Staying Up Late to Study Hurts Students More Than It Helps

Wednesday, September 5, 2012

Losing Z’s to Get A’s is Not The Most Effective Way to Study

School is back in session! And the neStudent Studyingw school year is kicking off with the first ACT testing of the fall this Saturday, Sept. 8. 

For many high school students prepping for standardized tests, along with school projects, assignments and extracurriculars, it may seem like there are not enough hours in the day to get everything done. As a result, many students put off catching some ZZZ’s to ensure that they get straight A’s. 

However, according to a recent study, while students who study more do better in school, those who stay up all night cramming for exams actually increase their chances of failing a test and have trouble understanding instruction the next day. 

There’s a reason we need sleep: It’s the rest our brains need to reboot and store the memories and information we have absorbed throughout the day. It may not seem like it the night before a huge test, but studying and sleep go hand-in-hand. 

So why do we pull all-nighters? 

It seems like a simple trade-off: The more you study the more you will learn. There might not be enough time between school, sports and other extracurriculars to pack more study hours into your normal routine, so you sacrifice a few hours of sleep a night to get the job done. 

While it may seem to boost your grades in the short term, your lack of proper sleep can keep you from fully absorbing the information, making it harder to recall the information and make useful connections among concepts later on down the road.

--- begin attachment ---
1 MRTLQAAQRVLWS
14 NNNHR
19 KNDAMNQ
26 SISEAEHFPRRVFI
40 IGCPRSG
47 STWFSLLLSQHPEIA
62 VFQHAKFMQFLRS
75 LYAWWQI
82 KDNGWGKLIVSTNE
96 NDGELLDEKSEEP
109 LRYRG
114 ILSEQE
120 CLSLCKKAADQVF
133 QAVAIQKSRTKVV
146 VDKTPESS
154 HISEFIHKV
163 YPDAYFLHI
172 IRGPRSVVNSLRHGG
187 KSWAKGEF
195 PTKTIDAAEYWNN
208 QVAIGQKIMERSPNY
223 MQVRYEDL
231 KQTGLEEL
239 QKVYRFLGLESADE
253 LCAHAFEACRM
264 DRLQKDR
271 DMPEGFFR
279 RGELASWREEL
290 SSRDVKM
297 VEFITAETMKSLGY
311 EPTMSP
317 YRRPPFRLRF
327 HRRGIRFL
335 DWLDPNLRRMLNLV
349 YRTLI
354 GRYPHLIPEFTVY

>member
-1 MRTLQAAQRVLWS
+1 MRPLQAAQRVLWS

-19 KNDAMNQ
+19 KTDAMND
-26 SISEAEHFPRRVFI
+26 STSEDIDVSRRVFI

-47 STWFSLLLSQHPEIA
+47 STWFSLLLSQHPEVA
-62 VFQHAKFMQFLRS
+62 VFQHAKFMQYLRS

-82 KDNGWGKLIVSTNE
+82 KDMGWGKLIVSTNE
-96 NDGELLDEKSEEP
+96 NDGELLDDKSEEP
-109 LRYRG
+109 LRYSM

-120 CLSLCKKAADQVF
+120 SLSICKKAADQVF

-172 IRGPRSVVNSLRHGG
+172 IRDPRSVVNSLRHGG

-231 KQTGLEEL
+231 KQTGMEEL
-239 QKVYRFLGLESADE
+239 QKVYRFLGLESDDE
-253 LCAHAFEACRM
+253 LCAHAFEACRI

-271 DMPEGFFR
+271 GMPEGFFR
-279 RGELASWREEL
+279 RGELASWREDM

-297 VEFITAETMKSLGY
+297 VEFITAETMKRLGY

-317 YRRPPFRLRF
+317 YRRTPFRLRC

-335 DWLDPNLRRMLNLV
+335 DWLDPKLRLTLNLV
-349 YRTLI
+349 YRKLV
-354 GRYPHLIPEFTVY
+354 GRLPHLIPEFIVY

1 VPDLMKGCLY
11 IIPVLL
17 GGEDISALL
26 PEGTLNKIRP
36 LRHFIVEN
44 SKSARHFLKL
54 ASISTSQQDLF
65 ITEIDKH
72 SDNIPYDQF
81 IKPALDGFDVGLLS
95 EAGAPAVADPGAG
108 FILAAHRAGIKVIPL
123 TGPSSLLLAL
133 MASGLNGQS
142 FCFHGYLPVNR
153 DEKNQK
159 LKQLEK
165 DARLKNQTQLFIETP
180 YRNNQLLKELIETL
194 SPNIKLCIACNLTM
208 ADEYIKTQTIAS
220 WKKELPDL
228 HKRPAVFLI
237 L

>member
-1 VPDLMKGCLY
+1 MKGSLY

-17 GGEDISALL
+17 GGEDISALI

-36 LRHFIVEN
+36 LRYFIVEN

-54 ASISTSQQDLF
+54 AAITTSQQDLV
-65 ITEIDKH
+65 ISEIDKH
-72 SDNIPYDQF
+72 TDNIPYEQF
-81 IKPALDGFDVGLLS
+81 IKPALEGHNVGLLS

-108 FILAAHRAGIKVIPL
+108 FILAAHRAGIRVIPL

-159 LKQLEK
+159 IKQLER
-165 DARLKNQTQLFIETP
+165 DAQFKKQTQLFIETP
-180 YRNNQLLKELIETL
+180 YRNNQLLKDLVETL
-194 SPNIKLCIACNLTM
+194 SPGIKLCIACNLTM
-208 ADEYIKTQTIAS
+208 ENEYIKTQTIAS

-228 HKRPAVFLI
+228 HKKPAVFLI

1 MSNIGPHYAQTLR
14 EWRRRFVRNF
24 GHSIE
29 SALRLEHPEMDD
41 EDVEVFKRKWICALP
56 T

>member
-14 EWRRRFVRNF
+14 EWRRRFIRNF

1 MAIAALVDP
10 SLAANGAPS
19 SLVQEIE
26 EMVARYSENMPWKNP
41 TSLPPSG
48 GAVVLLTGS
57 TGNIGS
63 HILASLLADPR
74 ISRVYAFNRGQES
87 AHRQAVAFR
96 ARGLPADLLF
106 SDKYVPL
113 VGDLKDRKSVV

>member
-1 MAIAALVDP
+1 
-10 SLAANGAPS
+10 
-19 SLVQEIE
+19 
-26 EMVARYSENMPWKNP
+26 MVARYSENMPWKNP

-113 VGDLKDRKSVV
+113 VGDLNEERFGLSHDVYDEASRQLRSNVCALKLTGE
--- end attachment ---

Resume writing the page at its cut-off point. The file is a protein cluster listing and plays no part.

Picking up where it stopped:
According to Harvard Medical School, sleep deprived minds aren’t able to maintain focus and attention, making it difficult to receive, process and retain information. Without a good night’s sleep, the exhausted neurons in our brains can’t function properly to organize information, and the ability to recall previously learned information is lost.  

How will catching more ZZZ’s get more A’s? 

As mentioned before, your brain needs time to process and store all of the memories and information you have accumulated throughout the day. During REM, or rapid eye movement sleep, your brain files away all those experiences and knowledge, and makes connections between old and new information. If you’re up all night studying for a cumulative final, your brain doesn’t get that chance to sort through all that information and you’re more likely to forget things. 

Taking the time to catch a little shut-eye between study sessions makes it more likely that you will keep all the knowledge you’re cramming into your brain, and be able to process it in a way that makes it easier to understand. 

So how do you balance increasing your study time without losing any sleep? 

Here are a few tips on how to study smart: 

  • Keep a schedule: Map out your study hours ahead of time. If you know you have a big AP Chemistry test next week, start studying now and devote more time to it. An hour of AP Chemistry study time to half an hour of Calculus or English, depending on what else is going on in those courses.

  • Take breaks: Your brain becomes exhausted from overwork, not just from being up all night, but also over short, intense periods of study time. A short 15-20 minute break to grab a snack, make a phone call or just sit and decompress is important to help your brain take a breather.

  • Use effective study tools: Making your study prectices more effective is key to ensuring that you’re getting the most out of your study time so you don’t cut into sleep hours.  Flash cards, charts, graphs, organized lists, etc. make information easy to digest and keep the brain sharp, rather than load it down with text-heavy readings.

It may be crunch time for those taking the ACT this weekend, but striking a healthy balance between studying and sleep will help make sure that time spent cramming was used wisely.

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